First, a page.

Skip to Content

Mid-Missouri health departments respond to attorney general’s warning letter


While several health departments across the state are changing orders due to the attorney general's threat, Mid-Missouri health departments are either avoiding the question or experiencing no effect.

On Tuesday, Attorney General Eric Schmitt sent letters to health departments and school districts saying they can no longer enact or enforce health orders related to COVID-19 after a Cole County ruling. The ruling, made by Cole County Judge Daniel Green on Nov. 23, decided non-elected officials cannot issue health orders, such as mask mandates or quarantine orders.

Since the letters were sent out, several Missouri health departments have halted health orders--but none in Mid-Missouri.

St. Louis County lawyers announced in court Thursday it will be rescinding its mask mandate following the Cole County ruling. Schmitt has been actively pursuing lawsuits against St. Louis County, St. Louis, Jackson County and Kansas City for mask mandates.

"Although we have consistently held that St. Louis County’s mask mandates were illegally imposed in the first place, this is the right move and is consistent with the recent judgment from the Cole County Circuit Court," Schmitt said in a Thursday press release. "We expect more local public health authorities and school districts to follow suit in the coming days and weeks.”

Laclede County announced on Facebook it will stop all COVID work. But no Mid-Missouri counties have announced a change in their COVID-related work.

Chesney Schulte with the Cole County Health Department told ABC 17 Cole County will not see any change as a result of the attorney general's letter.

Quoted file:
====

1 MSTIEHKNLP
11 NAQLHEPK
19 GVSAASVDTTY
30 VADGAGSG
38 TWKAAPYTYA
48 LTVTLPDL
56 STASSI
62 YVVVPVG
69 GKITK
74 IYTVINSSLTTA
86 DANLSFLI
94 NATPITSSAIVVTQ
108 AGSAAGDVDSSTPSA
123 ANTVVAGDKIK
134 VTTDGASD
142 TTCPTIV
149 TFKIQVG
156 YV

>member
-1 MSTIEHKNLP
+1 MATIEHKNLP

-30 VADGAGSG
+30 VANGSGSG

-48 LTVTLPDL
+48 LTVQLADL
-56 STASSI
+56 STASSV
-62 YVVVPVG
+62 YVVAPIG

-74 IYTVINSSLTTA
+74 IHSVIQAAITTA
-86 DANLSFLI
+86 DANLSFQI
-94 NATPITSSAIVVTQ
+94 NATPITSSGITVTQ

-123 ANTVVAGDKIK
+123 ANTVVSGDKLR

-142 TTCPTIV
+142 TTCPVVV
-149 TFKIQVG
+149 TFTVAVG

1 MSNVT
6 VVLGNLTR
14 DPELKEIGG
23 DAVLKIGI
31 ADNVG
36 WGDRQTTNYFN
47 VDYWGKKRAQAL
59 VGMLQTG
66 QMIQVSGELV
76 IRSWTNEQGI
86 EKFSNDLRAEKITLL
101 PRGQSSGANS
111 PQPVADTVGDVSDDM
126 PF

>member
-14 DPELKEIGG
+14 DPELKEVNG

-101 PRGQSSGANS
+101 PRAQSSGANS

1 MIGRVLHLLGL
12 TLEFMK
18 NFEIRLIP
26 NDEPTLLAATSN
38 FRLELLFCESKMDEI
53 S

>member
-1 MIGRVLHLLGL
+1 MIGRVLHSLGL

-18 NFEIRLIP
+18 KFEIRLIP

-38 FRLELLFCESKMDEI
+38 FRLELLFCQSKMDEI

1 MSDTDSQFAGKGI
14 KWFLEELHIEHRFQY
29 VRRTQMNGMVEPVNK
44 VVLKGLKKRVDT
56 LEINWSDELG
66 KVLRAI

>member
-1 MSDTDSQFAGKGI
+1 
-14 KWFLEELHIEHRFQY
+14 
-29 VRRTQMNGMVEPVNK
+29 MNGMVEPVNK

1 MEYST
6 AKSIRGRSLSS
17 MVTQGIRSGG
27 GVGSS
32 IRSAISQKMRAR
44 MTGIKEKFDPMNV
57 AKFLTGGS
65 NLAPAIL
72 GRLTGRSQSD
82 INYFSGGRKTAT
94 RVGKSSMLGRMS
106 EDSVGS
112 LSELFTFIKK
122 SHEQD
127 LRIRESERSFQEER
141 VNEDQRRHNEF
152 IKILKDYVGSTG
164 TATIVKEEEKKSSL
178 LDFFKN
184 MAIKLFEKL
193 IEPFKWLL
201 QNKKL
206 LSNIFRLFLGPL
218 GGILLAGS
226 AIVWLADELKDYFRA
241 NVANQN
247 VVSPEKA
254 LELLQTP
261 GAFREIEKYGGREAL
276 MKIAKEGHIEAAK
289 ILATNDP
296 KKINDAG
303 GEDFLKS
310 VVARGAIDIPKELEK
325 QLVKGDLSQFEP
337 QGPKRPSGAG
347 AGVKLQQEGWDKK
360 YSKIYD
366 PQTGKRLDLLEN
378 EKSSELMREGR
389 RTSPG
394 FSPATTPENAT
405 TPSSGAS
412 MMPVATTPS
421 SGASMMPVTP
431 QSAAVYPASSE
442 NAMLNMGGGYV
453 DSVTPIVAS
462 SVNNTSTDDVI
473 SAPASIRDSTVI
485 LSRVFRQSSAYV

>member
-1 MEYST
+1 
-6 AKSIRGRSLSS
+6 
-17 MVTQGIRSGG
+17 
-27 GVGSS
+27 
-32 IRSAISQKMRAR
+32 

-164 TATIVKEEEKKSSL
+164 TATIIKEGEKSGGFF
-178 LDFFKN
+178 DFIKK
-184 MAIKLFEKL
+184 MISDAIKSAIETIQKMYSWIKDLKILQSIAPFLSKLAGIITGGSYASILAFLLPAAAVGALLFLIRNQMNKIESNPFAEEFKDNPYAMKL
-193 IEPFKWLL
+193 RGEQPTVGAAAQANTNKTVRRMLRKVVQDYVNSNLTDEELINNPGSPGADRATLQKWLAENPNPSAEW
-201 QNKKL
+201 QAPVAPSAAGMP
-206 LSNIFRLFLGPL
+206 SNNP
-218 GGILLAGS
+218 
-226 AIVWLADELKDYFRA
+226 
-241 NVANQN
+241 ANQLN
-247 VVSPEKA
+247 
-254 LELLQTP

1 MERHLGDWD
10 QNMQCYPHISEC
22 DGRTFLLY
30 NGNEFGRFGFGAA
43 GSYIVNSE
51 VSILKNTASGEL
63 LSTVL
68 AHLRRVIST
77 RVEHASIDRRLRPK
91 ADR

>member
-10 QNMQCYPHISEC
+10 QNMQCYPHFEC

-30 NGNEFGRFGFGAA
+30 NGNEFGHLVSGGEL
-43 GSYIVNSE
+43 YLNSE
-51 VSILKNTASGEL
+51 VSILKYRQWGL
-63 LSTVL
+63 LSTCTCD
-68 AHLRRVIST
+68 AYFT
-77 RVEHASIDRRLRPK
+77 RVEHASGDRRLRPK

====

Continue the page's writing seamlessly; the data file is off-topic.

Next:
"For Cole County Health Department, it really won't impact how we're doing things," Schulte said. "And the reason I say that is that we changed our contact tracing methods all the way back last November of 2020."

Schulte said Cole County realized traditional contact tracing wasn't working for them, so the department switched to a more informative approach that allowed people to come to them instead.

"We found that was really effective, that people were happy to reach out to us with their questions or concerns," Schulte said. "They were more honest to us in those situations, and we didn't feel like we had to be necessarily getting too much into people's business."

Craig Brace, Audrain County Health Department administrator and CEO, told ABC 17 in a statement that it will continue to monitor the situation and "remains committed to the health and well-being" of Audrain county residents.

“Therefore, we will be continuing our commitment to fighting COVID-19 with the resources we have at our disposal while keeping a keen eye on what is happening at the state level concerning the governance of COVID-19 regulations and the like," Brace said. "So, in answer to your question, yes, we will be continuing our COVID-related work into the foreseeable future.”

Columbia/Boone Public Health and Human Services only said it will continue to recommend CDC guidelines.

The Department of Health and Senior Services said it cannot comment at this time.

Article Topic Follows: News
Author Profile Photo

Hannah Falcon

Hannah joined the ABC 17 News Team from Houston, Texas, in June 2021. She graduated from Texas A&M University. She was editor of her school newspaper and interned with KPRC in Houston. Hannah also spent a semester in Washington, D.C., and loves political reporting.


ABC 17 News is committed to providing a forum for civil and constructive conversation.

Please keep your comments respectful and relevant. You can review our Community Guidelines by clicking here

If you would like to share a story idea, please submit it here.

Skip to content